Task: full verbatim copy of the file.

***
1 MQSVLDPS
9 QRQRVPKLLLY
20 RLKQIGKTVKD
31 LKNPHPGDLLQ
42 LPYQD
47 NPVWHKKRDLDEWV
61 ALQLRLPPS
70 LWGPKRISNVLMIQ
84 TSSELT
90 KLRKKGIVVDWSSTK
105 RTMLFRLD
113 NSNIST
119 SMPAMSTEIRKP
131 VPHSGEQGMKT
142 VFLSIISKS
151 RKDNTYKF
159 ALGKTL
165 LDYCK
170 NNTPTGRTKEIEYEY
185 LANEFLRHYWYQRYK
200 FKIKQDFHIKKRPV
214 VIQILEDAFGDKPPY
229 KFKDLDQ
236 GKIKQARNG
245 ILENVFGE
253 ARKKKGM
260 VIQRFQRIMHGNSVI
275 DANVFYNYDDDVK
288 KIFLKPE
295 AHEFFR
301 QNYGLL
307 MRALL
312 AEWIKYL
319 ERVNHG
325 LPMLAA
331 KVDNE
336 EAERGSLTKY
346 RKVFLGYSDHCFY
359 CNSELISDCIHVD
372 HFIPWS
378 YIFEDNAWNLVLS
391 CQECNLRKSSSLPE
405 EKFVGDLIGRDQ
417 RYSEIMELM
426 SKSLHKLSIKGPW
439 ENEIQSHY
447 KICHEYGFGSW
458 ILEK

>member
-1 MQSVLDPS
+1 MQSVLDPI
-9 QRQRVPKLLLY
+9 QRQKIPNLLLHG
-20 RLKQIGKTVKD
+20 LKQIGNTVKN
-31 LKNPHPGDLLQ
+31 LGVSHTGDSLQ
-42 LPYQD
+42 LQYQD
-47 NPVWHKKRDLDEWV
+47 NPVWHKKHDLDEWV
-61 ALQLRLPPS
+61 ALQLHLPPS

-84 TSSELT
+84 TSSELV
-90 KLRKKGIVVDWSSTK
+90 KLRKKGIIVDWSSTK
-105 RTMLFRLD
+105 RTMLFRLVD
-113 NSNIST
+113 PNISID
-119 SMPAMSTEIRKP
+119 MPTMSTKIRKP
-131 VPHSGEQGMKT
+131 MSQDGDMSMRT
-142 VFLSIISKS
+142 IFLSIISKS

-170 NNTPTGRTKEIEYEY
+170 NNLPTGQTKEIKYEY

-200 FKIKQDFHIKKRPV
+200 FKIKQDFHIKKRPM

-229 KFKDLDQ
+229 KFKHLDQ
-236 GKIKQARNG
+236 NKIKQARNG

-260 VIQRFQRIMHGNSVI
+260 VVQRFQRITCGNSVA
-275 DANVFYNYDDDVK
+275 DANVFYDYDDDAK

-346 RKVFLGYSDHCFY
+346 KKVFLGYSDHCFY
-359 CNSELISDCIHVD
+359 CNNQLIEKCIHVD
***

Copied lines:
1 MQSVLDPS
9 QRQRVPKLLLY
20 RLKQIGKTVKD
31 LKNPHPGDLLQ
42 LPYQD
47 NPVWHKKRDLDEWV
61 ALQLRLPPS
70 LWGPKRISNVLMIQ
84 TSSELT
90 KLRKKGIVVDWSSTK
105 RTMLFRLD
113 NSNIST
119 SMPAMSTEIRKP
131 VPHSGEQGMKT
142 VFLSIISKS
151 RKDNTYKF
159 ALGKTL
165 LDYCK
170 NNTPTGRTKEIEYEY
185 LANEFLRHYWYQRYK
200 FKIKQDFHIKKRPV
214 VIQILEDAFGDKPPY
229 KFKDLDQ
236 GKIKQARNG
245 ILENVFGE
253 ARKKKGM
260 VIQRFQRIMHGNSVI
275 DANVFYNYDDDVK
288 KIFLKPE
295 AHEFFR
301 QNYGLL
307 MRALL
312 AEWIKYL
319 ERVNHG
325 LPMLAA
331 KVDNE
336 EAERGSLTKY
346 RKVFLGYSDHCFY
359 CNSELISDCIHVD
372 HFIPWS
378 YIFEDNAWNLVLS
391 CQECNLRKSSSLPE
405 EKFVGDLIGRDQ
417 RYSEIMELM
426 SKSLHKLSIKGPW
439 ENEIQSHY
447 KICHEYGFGSW
458 ILEK

>member
-1 MQSVLDPS
+1 MQSVLDPI
-9 QRQRVPKLLLY
+9 QRQKIPNLLLHG
-20 RLKQIGKTVKD
+20 LKQIGNTVKN
-31 LKNPHPGDLLQ
+31 LGVSHTGDSLQ
-42 LPYQD
+42 LQYQD
-47 NPVWHKKRDLDEWV
+47 NPVWHKKHDLDEWV
-61 ALQLRLPPS
+61 ALQLHLPPS

-84 TSSELT
+84 TSSELV
-90 KLRKKGIVVDWSSTK
+90 KLRKKGIIVDWSSTK
-105 RTMLFRLD
+105 RTMLFRLVD
-113 NSNIST
+113 PNISID
-119 SMPAMSTEIRKP
+119 MPTMSTKIRKP
-131 VPHSGEQGMKT
+131 MSQDGDMSMRT
-142 VFLSIISKS
+142 IFLSIISKS

-170 NNTPTGRTKEIEYEY
+170 NNLPTGQTKEIKYEY

-200 FKIKQDFHIKKRPV
+200 FKIKQDFHIKKRPM

-229 KFKDLDQ
+229 KFKHLDQ
-236 GKIKQARNG
+236 NKIKQARNG

-260 VIQRFQRIMHGNSVI
+260 VVQRFQRITCGNSVA
-275 DANVFYNYDDDVK
+275 DANVFYDYDDDAK

-346 RKVFLGYSDHCFY
+346 KKVFLGYSDHCFY
-359 CNSELISDCIHVD
+359 CNNQLIEKCIHVD